Greater efforts are needed to create a unified South African identity that does not rely on tribal or racial identities, an academic has said.
“The psychological damage that has been done by decades of apartheid-era segregation laws and systems still seems to run deep in the psyche of many South Africans, who may still subscribe to an ‘in-group’ and ‘out-group’ mentality,” said Dr Lubna Nadvi, a lecturer in political science and international relations at the University of KwaZulu Natal.
Nadvi was referring to a remark made by a taxi driver during an interview on Tuesday.
The man referred to protests in Tshwane following the ANC’s decision to name Thoko Didiza as its mayoral candidate for the upcoming municipal elections.
“The ANC cannot bring a Zulu person from KwaZulu-Natal to rule Pedis, Xitsongas and TshiVendas. If you are saying that she [Didiza] is from Pretoria, then tell us where in Pretoria she is from,” the unnamed man was quoted as saying.
“She must go back to KZN.”
Nadvi said tribal identity appeared to be linked to the acquisition of political and economic power. Those groups who felt marginalized possibly resented their exclusion.
Nadvi said some South Africans still thought within the categories of racial, ethnic and tribal identities.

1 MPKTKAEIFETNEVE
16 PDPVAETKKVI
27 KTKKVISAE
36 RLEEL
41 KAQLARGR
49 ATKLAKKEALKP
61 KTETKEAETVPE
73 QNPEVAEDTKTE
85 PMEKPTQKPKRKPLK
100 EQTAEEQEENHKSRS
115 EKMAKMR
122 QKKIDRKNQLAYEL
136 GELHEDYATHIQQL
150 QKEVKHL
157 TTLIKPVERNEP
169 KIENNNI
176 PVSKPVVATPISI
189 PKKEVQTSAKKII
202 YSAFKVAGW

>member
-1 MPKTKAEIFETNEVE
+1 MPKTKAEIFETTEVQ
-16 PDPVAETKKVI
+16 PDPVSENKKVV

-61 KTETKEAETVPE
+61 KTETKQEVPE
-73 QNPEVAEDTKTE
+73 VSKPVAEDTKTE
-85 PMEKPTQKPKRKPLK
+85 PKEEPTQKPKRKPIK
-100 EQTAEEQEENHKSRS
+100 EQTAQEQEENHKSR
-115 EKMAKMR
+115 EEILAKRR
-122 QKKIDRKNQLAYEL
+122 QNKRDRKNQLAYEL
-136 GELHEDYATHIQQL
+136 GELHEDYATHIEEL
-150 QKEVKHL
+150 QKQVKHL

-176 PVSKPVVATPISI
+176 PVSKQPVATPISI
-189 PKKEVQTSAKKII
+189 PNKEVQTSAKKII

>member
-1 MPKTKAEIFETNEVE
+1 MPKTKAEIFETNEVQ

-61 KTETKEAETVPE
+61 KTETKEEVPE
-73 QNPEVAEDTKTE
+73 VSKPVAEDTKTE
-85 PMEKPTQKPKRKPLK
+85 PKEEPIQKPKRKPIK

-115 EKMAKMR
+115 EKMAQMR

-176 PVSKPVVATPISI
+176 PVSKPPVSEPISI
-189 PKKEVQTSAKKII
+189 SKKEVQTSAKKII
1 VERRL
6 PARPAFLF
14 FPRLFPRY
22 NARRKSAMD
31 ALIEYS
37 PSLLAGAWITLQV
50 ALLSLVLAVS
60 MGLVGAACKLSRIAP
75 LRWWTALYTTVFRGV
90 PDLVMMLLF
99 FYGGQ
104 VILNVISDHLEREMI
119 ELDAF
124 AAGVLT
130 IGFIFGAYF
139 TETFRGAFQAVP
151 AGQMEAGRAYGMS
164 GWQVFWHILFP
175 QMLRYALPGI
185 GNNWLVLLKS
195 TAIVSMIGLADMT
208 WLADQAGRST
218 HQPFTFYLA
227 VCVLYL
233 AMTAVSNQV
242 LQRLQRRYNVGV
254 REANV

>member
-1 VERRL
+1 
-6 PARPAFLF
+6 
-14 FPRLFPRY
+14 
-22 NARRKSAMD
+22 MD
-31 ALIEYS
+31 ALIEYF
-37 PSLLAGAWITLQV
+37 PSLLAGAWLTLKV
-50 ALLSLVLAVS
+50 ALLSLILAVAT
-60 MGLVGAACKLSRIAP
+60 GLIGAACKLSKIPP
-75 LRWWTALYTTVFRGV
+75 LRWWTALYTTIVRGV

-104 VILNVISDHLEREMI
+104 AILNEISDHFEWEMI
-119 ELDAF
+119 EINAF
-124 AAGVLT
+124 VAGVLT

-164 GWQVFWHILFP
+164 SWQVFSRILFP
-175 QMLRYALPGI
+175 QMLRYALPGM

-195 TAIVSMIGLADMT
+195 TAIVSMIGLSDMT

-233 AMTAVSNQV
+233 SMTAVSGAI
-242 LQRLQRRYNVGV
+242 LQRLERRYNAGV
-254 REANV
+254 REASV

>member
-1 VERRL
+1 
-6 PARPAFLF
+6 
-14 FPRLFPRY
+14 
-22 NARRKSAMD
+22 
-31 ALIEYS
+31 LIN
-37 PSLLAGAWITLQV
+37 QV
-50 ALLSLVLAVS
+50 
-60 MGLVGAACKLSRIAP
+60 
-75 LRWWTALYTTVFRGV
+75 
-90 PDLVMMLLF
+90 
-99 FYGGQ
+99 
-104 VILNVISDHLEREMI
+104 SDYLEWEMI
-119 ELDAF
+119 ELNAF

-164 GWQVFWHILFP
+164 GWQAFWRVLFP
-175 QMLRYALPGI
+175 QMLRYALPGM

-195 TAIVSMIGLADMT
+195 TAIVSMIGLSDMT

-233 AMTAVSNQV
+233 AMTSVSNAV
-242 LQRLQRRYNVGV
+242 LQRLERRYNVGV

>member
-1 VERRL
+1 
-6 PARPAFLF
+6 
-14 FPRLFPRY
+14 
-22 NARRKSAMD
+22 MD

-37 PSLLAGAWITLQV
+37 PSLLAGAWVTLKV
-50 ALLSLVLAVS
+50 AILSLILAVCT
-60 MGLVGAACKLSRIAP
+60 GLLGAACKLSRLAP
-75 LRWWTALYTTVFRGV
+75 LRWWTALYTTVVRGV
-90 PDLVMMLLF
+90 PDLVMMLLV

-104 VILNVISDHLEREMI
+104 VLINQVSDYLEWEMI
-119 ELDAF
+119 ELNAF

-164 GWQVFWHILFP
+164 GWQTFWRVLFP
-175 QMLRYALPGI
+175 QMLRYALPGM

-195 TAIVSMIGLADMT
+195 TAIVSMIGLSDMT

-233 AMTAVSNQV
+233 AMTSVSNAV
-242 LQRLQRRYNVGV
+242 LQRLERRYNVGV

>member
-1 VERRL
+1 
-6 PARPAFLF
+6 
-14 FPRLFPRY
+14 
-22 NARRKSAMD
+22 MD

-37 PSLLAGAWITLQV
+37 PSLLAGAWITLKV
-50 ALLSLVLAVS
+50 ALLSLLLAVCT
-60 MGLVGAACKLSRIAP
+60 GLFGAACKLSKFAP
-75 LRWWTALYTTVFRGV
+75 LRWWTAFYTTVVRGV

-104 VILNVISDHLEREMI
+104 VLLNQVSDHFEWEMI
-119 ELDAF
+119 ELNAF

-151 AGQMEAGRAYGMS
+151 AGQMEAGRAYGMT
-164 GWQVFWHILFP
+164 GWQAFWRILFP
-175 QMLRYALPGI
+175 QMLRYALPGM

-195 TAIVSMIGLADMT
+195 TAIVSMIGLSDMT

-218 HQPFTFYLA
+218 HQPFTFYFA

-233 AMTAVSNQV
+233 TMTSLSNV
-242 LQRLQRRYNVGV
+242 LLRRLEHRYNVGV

There was an increased tendency towards factionalism and forming cabals in the post-apartheid era.
“The contestation over scarce resources needs to also be addressed, as people tend to align themselves to groups where they can access resources and these may often be constructed along tribal lines,” said Nadvi.
Lack of understanding
Cultural expert and founder of the Umsamo African Institute, Velaphi Mkhize, said South Africans formed perceptions about one another based on a lack of understanding of others’ values, traditions, customs, and upbringing.
“For example, there is a perception that white English people are pretentious while Afrikaners are more direct. That Indians are untrustworthy. Zulus are arrogant and violent, while Xhosas think they are intelligent and know it all. Sothos and Tswana people are humble and good-hearted people. This is not necessarily true.”
He said the taxi driver’s comments showed that a lot still needed to be done to ensure people appreciated their differences and learnt from one another.
The justice department was drafting a document that aimed to eradicate racism and intolerance, which he said should have been done in 1994 already.
He said former president Nelson Mandela was a Xhosa, who never said he was fighting for other Xhosas, but for humanity.
Former president Thabo Mbeki was Xhosa, but could not be compared to President Jacob Zuma, because they were raised differently. Zuma always emphasised that he was a shepherd and never went to university and was not an “arrogant Zulu”.
Mkhize said for example polygamy was not a Zulu practice, but an African one.
“We all show that we are Africans in different ways. These perceptions that exist were created by the apartheid government.”
Such perceptions were rife in the corporate sector. They had to be addressed to ensure progress.
“Democracy must be embraced holistically, spiritually and physically. We have only embraced it physically. We are still shackled and haven’t been decolonised,” Mkhize said.